Pairing 1 month old bunny with much older rabbit

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BunnyLandia

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Hi guys, so About 3 months ago I bought an adult female rabbit from the flea market. Her names pancake. Last week I decided to buy a 1 month old lionhead male bunny. When I put them together, my female rabbit pancake always lunges at the new bunny, growls and attacks him. I am a new rabbit owner and the reason to why I got a bunny, was because I thought they would bond easier compared to buying an older one. I’m not sure if the female is fixed or not as I bought her as what appears to be an adult.

What should I do? How can I make them bond????? Pancake is an overall very sweet and kind rabbit and she is not aggressive at all, let’s me carry her as much as I want and touch her.
 

Imbrium

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Welcome to RO! Unfortunately, bunny bonds can get quite tricky.

The female HAS to be fixed before you can bond them. The new rabbit will also need to be fixed once it reaches sexual maturity (males can usually be fixed as soon as the testicles descend). You'll need to introduce/bond them on neutral territory once they're both fixed (and it has been 3-4 weeks for females/6-8 weeks for males). Also, are you sure the new rabbit is only 1 month old? They should be at least 6-8 weeks before being weaned (in fact, it's illegal to sell them younger than that in many areas) :S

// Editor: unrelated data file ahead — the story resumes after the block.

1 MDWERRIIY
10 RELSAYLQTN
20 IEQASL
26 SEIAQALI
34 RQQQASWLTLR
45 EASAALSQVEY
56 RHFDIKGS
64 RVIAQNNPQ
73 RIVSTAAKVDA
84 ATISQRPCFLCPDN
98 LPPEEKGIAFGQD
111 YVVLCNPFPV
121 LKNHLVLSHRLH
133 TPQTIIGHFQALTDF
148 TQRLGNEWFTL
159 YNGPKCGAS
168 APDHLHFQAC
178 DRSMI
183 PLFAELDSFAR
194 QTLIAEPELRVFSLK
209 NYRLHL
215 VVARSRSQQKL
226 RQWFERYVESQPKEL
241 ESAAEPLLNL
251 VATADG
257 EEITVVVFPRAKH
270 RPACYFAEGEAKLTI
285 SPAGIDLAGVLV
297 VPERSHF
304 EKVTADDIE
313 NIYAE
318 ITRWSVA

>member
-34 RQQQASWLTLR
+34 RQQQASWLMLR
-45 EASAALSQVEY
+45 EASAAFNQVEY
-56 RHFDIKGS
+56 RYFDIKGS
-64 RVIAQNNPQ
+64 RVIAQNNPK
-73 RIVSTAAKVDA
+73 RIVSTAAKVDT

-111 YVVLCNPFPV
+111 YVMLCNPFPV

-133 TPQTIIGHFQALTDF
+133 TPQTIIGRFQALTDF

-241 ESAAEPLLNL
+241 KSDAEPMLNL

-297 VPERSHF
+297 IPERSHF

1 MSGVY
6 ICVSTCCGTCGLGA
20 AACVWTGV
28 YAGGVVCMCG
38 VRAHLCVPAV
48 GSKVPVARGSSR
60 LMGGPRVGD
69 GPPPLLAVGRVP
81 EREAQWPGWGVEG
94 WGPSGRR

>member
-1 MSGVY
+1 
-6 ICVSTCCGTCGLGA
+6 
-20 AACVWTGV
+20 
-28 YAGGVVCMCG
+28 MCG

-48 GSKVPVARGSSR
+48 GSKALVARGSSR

Here are some good sites on bonding:
https://www.cottontails-rescue.org.uk/information/bonding-bunnies/
https://rabbitsindoors.weebly.com/bonding-bunnies.html
http://www.saveabunny.org/rabbitcare/bonding-guide
http://wabbitwiki.com/wiki/Bonding_rabbits_together
https://rabbit.org/hop-on-board-perspectives-on-rabbit-mounting-behavior/
 

zuppa

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Hi, as Imbrium said above it is hard to believe that your new bunny is just 1 month old as it is illegal to sell they must be with their mother until 6-8 weeks because she still feeds them until that age. If he's really just 1 month old he needs some extra care and also I wouldn't be so sure about his gender because at this age it is very difficult to get it right.

Can you post some pictures? Why are you sure it's a male, can you see his testicles?

That would be first thing to do identify your new bunny's age and sex.

Then we can talk about bonding.